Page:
While not as well-known as the aforementioned heroines, Mandy was a lighthouse of imagination and possibility for my childhood self. Written by Julie Andrews (yes, that Julie Andrews), Mandy tells the story of a 10-year-old orphan who finds herself stuck in a pattern of boredom. Though facing no obvious hardships (other than the lack of parents) at her fancy boarding school, she feels restless, and longs for a place of her own, which she eventually finds in a seemingly abandoned cottage in the forest. Mandy may not have been a writer, but she still possessed a similar “there must be something more” attitude that leads any artists to their medium, and thus deserves a space on this list.

3 Harriet from Harriet the Spy

When I first saw Harriet the Spy in theaters (don’t worry, I eventually read the book), I was intoxicated with Michelle Trachtenberg’s journal, yellow raincoat, and New York City playground. I even tried to be a spy of my own—though carrying around a marble notebook and reporting on my suburban neighborhood felt far less interesting than romping around Manhattan as an unattended 12-year-old. In any case, Harriet encouraged curiosity, hard work, and creativity. Her one desire, as she audibly wishes one afternoon with her friends, was to “see the whole world and write about everything.” I feel ya, Harriet.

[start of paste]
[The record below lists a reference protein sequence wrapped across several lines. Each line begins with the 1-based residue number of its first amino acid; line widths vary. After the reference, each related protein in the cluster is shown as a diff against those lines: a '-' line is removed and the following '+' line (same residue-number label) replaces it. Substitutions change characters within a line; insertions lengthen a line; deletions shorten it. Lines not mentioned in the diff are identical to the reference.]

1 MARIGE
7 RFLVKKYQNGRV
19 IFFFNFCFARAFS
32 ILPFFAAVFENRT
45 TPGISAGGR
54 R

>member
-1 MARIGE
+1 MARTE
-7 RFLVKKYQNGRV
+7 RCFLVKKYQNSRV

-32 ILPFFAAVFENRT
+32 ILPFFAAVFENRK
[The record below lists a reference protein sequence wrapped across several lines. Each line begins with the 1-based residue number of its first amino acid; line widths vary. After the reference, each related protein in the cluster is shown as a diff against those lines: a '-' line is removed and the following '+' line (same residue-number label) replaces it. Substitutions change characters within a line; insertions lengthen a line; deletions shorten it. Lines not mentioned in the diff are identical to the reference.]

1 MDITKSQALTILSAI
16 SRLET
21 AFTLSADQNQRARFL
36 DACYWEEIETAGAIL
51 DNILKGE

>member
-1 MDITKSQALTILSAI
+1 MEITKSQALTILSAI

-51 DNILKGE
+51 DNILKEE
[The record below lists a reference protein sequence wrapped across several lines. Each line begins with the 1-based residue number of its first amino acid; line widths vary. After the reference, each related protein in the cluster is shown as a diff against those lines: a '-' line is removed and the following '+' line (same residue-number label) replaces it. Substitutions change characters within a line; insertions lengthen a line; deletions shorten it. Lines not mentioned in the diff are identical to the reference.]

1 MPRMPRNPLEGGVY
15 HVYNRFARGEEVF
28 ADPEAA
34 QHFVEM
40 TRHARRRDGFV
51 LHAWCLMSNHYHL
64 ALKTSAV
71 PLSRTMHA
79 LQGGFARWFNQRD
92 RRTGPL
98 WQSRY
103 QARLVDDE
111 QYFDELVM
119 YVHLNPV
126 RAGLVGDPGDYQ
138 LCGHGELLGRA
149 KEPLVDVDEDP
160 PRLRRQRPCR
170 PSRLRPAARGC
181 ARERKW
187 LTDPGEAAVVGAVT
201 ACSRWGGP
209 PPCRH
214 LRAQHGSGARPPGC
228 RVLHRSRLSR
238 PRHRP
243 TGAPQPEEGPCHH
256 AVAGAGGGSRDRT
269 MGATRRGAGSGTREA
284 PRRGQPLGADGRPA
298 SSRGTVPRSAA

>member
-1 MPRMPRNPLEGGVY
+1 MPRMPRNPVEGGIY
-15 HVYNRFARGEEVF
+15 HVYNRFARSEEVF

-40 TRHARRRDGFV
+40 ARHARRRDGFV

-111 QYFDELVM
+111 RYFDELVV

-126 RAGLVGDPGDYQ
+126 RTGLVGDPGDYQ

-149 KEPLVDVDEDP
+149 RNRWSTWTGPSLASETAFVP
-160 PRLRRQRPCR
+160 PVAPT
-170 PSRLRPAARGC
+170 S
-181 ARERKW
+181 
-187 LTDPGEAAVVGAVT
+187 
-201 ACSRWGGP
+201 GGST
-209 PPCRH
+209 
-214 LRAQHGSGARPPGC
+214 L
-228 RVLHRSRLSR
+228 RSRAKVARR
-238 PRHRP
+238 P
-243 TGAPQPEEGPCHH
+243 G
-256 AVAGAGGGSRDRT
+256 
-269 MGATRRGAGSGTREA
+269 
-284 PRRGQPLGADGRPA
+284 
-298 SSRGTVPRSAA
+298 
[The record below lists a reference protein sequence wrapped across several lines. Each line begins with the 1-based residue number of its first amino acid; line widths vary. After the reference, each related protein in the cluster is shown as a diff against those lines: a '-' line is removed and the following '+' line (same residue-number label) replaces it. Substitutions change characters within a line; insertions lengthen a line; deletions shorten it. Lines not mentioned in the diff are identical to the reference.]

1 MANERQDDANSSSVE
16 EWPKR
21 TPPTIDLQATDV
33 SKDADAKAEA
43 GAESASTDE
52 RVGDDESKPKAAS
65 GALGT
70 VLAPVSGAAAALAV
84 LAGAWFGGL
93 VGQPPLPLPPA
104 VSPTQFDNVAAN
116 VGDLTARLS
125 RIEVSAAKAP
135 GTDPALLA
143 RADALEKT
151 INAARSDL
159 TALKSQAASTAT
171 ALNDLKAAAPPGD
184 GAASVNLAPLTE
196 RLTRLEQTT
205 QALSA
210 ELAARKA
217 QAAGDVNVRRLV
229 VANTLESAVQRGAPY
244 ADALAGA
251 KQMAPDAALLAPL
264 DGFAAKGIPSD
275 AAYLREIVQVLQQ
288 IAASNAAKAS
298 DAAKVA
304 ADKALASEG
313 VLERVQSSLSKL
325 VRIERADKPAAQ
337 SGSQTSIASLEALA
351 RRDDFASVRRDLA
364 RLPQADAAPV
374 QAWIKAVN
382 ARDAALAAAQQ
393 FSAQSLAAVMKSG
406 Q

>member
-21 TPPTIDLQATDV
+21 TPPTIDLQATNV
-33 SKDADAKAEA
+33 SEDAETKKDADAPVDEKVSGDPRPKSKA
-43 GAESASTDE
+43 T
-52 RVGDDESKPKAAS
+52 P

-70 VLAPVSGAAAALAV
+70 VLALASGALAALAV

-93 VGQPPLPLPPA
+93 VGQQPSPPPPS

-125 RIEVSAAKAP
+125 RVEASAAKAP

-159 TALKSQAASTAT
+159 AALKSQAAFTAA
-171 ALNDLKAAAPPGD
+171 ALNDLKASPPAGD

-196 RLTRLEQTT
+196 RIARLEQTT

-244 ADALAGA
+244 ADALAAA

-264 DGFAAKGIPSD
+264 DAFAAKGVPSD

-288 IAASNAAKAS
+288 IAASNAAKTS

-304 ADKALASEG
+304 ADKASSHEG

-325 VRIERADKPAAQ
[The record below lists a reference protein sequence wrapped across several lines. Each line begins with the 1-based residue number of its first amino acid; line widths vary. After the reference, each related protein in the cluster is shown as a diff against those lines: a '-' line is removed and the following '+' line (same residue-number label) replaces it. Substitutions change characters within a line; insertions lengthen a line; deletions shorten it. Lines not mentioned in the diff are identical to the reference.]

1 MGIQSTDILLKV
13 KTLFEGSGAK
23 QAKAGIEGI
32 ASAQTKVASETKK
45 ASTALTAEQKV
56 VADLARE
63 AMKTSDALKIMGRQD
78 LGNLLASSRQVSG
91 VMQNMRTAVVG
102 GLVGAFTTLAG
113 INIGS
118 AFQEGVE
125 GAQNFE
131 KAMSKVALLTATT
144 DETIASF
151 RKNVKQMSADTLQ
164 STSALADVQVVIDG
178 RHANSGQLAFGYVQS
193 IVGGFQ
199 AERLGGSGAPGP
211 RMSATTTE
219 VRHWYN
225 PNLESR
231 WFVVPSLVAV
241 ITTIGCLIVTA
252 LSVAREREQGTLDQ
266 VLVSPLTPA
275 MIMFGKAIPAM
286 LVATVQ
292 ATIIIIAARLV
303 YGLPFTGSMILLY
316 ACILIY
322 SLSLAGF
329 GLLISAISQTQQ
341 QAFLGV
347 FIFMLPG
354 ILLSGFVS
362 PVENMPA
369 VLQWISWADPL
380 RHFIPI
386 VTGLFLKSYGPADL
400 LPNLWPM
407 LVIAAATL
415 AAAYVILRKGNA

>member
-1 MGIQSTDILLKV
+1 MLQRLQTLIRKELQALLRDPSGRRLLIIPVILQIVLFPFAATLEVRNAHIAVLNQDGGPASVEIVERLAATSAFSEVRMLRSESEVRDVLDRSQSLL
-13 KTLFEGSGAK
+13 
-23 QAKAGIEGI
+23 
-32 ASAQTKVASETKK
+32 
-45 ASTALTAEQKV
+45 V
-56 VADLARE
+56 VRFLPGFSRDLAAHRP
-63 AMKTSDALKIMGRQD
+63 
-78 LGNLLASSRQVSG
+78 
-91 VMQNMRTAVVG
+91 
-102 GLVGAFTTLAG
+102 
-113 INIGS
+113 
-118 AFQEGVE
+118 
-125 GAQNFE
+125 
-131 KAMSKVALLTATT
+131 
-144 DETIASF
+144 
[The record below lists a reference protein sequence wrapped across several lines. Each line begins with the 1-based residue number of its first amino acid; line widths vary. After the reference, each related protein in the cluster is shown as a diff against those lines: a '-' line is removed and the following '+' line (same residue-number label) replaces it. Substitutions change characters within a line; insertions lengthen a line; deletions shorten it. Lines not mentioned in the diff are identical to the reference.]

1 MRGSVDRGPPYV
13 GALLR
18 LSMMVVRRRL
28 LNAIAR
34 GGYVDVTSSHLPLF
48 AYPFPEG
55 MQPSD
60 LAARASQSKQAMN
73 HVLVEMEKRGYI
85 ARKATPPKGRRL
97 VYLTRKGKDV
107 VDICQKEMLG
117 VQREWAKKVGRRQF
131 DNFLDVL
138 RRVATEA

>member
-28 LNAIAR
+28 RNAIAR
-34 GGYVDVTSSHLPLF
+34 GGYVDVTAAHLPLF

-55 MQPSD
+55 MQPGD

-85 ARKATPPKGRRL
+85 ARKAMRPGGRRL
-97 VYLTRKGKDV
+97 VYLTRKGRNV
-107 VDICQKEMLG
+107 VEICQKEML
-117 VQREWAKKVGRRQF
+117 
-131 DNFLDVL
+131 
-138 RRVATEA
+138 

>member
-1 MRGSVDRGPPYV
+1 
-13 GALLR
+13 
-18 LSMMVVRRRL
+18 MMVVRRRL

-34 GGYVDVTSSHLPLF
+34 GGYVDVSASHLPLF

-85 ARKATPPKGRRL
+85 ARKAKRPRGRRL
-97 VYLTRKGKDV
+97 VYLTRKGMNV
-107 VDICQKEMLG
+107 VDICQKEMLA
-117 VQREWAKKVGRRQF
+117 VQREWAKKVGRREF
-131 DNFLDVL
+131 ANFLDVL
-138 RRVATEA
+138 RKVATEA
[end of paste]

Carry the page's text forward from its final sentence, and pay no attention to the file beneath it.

4Charlie from The Lottie Project


I was a fan of all of Jacqueline Wilson’s books (Double Act and Tracey Beaker, to name a few), but The Lottie Project holds a special place in my heart. The story features 11-year-old Charlie (short for Charlotte), a troublemaker (because, duh) whose initial disappointment in her class’s Victorian-Era project is quelled when she discovers a servant girl in a history book who shares similar features of her own. Charlie decides to write a diary from the perspective of the servant girl, who she names Lottie, also short for Charlotte. Charlie’s own life and struggles are paralleled in Lottie’s journal—which is a pretty sweet writing technique, if you were to ask me.

5Ginger from As Told by Ginger